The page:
MOSCOW, Idaho – Idaho Central Credit Union has purchased naming rights to a proposed University of Idaho basketball arena for $10 million.
UI officials and ICCU chief executive Kent Oram announced the gift Thursday.
The donation gives new impetus to fundraising for an uncomman athletic venue built with mass timber construction. The university is now $34 million toward its $45 million goal, according to UI President Chuck Staben. A public campaign to raise the remaining $11 million will take place this year. Ideally, construction will begin in 2019, and Idaho Central Credit Union Arena will be open for the 2021 basketball season.
It will feature a 4200-seat competition floor, a practice court, offices, locker rooms and conference space for both men’s and women’s basketball programs. The amenities for the respective programs will be comparable, Staben said. The building also is suitable for concerts and convocations and should help alleviate demand on other university facilities.
ICCU has purchased arena naming rights for 35 years.
The $10 million gift is notable for more than its amount. It gives ICCU, headquartered in Chubbuck, Idaho, recognition in North Idaho, where the credit union has been building branches for three years, Oram said. ICCU, founded in 1940, has 300,000 members in Idaho, Oram said.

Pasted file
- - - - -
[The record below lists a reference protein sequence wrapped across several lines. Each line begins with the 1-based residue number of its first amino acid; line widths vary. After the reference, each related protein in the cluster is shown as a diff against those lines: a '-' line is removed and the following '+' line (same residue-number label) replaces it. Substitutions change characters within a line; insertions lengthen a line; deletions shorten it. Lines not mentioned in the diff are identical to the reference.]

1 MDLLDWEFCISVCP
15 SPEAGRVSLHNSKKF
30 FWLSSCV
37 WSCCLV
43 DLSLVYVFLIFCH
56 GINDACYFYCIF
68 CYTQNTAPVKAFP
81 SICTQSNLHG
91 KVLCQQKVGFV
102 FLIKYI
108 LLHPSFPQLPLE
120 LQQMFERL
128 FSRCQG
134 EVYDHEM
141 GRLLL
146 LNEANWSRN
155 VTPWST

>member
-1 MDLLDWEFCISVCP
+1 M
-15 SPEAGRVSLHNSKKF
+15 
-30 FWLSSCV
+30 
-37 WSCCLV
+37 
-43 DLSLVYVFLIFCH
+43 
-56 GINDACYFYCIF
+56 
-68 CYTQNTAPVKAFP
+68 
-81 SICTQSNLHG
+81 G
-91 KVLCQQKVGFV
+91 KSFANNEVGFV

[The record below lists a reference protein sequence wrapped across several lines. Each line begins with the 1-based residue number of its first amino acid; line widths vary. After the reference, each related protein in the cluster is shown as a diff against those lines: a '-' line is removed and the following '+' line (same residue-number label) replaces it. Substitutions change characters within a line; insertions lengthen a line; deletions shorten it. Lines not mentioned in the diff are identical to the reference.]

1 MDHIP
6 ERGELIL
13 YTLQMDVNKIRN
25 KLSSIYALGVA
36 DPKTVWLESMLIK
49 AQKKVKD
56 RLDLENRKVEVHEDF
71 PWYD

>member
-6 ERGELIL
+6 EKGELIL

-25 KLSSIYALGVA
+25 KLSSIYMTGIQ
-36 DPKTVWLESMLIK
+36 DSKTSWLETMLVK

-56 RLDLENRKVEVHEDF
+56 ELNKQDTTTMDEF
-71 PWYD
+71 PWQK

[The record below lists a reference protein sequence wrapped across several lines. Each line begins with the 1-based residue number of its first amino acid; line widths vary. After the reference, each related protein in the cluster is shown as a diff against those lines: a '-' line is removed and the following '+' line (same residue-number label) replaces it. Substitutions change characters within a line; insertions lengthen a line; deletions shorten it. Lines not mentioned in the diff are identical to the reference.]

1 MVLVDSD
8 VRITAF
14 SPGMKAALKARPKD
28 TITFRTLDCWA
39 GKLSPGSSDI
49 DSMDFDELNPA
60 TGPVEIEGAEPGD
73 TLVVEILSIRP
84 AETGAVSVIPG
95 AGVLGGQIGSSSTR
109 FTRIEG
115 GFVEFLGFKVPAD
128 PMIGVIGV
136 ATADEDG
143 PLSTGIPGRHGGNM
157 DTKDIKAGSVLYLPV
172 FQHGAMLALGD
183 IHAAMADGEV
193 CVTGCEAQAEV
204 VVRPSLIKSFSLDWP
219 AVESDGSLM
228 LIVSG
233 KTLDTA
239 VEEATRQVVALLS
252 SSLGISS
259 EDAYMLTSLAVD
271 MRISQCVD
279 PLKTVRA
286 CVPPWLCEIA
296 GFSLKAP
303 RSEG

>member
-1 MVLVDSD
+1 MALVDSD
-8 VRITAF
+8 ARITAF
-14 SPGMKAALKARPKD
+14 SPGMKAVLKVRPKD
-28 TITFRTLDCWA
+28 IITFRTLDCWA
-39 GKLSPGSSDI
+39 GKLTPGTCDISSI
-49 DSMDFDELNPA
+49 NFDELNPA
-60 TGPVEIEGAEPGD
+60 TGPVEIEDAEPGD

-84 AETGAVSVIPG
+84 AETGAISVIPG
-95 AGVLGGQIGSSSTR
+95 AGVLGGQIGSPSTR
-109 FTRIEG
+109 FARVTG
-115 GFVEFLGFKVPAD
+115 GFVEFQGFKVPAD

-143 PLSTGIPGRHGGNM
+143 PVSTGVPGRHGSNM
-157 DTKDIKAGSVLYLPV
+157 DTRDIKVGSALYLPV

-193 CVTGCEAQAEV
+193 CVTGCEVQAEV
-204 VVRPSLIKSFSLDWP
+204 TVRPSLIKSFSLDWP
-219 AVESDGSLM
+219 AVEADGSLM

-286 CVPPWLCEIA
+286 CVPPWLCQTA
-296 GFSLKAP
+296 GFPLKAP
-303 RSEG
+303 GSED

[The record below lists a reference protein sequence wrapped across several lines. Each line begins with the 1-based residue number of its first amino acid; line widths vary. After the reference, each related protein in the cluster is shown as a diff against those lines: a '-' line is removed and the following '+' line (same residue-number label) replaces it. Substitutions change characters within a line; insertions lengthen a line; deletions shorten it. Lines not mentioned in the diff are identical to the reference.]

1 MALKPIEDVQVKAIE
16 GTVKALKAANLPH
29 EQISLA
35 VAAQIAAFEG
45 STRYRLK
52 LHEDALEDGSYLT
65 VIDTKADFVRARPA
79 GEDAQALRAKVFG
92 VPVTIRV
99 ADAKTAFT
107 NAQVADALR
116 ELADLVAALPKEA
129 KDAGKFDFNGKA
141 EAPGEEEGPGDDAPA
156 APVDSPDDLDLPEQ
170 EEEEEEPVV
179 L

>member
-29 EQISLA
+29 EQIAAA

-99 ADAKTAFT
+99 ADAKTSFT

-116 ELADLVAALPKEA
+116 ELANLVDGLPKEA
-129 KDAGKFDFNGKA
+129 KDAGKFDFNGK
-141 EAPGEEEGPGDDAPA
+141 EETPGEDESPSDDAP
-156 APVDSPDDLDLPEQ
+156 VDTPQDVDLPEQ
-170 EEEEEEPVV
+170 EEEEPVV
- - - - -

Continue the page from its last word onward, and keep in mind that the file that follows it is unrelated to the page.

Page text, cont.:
The UI now has a relationship with one of the state’s preeminent financial companies, UI athletic director Rob Spear said, and it has strengthened ties with Idaho’s forest products industry by proposing to build a showcase athletic facility with timber.
“What a powerful partnership this is going to be,” Spear said.
“It paves the way for additional sustainable buildings of this type,” Staben added.
He called the arena “a living laboratory” and said opportunities for UI engineering, architecture and natural resources programs will flow from the project, highlighting UI’s role as Idaho’s land grant research institution.
Spear also said a new basketball arena will further a grand goal “to change every student’s life through the athletic department.”
He said UI has sought to build a basketball arena for 50 years. “The vision has always been there. The dream has been there. We just needed a dream fulfiller.”
ICCU’s $10 million donation will be deposited in an account dedicated to arena construction, Staben said. The credit union will treat the donation as a marketing expense over the 35 years of the naming rights deal, Oram said. If UI does not build the arena, the $10 million will be returned to ICCU, he said.
Originally, ICCU had sought only to sponsor the arena floor, Oram said. The university already had a sponsor, however, and after several months “we decided to go for the big one,” he said.
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